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Fear needs to be tempered with common sense

Issues of cultural diversity often strike cords of discontent in the world. Just a glance at today's news is enough to see that.

Cultural differences - in the extreme - cause wars. At the very least they can cause a community to be uncomfortable in otherwise-comfortable surroundings.

A proof-in-point was last Sunday's visit by Cellatin Sahiner to several local churches. He identifies himself as a "full-blood" Turk.

Sahiner's point, it appears, was to show that Turkish and "English" people - meaning Americans in this instance - are actually very similar.

He requested to read the Quran, Islam's Holy Writ, but he also carried with him copies of both the Old and New Testaments.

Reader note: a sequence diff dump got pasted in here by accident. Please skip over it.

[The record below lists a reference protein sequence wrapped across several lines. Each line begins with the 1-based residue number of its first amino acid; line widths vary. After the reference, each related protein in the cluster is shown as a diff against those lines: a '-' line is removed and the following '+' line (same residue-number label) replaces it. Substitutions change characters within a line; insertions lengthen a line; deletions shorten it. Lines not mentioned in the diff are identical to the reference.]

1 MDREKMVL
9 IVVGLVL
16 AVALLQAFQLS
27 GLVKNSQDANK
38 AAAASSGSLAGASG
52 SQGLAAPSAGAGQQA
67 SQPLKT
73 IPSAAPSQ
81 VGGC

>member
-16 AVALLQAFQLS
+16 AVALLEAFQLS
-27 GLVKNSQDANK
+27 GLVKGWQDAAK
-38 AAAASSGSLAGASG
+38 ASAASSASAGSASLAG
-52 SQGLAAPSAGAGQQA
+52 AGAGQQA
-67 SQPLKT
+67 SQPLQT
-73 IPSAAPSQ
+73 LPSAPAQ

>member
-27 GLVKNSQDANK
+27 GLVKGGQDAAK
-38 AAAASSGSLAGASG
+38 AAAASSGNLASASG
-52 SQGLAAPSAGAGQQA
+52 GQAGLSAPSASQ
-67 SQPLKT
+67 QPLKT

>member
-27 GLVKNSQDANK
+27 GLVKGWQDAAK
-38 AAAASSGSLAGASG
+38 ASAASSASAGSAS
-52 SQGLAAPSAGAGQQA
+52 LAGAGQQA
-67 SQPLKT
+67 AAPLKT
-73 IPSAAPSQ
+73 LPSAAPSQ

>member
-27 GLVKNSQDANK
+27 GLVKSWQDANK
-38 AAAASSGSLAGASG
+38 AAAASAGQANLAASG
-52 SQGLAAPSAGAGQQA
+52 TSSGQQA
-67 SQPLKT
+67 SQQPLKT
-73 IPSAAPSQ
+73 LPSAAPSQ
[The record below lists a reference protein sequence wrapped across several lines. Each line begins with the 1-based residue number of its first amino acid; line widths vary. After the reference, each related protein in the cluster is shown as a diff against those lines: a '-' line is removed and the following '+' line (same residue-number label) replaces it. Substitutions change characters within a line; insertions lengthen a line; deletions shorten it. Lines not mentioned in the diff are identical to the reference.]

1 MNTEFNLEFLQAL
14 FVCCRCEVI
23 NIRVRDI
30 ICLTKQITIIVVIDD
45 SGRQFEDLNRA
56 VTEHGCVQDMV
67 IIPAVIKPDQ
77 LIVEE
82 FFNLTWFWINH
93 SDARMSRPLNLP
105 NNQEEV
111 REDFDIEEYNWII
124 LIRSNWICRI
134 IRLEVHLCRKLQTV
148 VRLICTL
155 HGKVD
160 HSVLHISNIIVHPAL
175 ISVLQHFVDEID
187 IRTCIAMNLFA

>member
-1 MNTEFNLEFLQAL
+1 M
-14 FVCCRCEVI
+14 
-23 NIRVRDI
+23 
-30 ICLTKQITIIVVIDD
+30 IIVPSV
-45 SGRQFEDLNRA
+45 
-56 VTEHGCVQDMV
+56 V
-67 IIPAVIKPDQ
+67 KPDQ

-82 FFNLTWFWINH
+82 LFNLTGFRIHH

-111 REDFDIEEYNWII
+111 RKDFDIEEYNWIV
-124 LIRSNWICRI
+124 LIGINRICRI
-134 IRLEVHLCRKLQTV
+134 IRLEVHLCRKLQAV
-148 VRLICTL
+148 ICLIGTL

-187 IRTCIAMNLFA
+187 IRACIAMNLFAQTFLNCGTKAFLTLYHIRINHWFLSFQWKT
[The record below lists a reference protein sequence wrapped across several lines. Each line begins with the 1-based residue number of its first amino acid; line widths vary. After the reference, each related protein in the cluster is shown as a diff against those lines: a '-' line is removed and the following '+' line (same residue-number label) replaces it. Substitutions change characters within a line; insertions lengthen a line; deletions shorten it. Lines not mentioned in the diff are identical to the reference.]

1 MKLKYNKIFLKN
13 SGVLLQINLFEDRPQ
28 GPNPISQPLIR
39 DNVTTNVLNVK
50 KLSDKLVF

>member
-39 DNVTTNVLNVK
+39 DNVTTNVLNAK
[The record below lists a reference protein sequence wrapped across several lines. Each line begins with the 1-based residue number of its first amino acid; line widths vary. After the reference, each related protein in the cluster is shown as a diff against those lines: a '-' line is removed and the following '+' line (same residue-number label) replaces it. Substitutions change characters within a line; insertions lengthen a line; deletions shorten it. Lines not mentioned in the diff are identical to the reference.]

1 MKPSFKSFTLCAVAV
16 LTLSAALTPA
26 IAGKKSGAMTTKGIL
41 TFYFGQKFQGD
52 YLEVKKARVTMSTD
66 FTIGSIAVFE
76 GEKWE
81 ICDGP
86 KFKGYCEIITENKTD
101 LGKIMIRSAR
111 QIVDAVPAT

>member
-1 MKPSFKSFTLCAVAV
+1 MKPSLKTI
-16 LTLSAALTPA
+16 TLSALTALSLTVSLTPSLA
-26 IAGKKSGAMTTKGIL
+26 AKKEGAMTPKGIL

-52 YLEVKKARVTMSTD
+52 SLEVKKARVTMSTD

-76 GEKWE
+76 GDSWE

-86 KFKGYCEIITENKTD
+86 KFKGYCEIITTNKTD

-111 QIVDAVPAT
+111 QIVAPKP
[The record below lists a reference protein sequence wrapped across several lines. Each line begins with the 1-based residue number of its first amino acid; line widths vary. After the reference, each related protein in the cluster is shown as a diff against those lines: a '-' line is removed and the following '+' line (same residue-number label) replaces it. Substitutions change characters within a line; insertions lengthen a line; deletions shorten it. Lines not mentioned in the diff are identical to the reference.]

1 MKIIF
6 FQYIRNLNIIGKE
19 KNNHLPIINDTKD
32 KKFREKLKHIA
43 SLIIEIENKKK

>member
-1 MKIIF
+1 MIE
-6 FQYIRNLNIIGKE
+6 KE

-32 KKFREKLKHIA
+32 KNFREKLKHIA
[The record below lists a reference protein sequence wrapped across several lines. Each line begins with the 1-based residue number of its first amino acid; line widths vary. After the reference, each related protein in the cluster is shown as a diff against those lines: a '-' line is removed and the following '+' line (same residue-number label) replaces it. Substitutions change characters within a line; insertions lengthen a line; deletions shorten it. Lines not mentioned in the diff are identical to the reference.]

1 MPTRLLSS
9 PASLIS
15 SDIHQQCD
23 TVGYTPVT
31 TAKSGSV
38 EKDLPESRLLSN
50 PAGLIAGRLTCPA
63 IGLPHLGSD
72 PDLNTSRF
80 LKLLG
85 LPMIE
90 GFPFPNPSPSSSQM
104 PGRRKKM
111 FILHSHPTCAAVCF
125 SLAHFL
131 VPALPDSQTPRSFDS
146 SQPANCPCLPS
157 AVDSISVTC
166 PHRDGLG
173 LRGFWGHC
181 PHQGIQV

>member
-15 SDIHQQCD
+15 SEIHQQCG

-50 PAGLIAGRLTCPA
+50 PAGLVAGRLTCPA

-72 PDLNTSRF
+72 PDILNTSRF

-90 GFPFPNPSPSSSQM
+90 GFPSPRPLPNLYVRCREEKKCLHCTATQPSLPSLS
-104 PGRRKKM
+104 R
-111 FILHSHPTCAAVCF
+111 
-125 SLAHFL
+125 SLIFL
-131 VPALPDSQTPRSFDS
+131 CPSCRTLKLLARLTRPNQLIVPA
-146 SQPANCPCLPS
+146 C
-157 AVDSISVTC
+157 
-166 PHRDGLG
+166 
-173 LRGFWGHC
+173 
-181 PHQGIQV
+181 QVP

Church members understandably were cautious in their approach to dealing with Sahiner, having been sensitized by the recent rash of public-safety advisories on suspicious activities. Naturally, they called the police.

Calm heads and open hearts go a long way toward understanding cultural differences. Such prevailed at the churches last Sunday.

The event should remind each of us that we need to be open to learning about differences in faith, philosophy and ideology. Ignorance of those differences – regardless of acceptance – can lead only to hatred, conflict and, ultimately, war.

We need peace, both at home and abroad. Before we can achieve peace, however, we must gain understanding.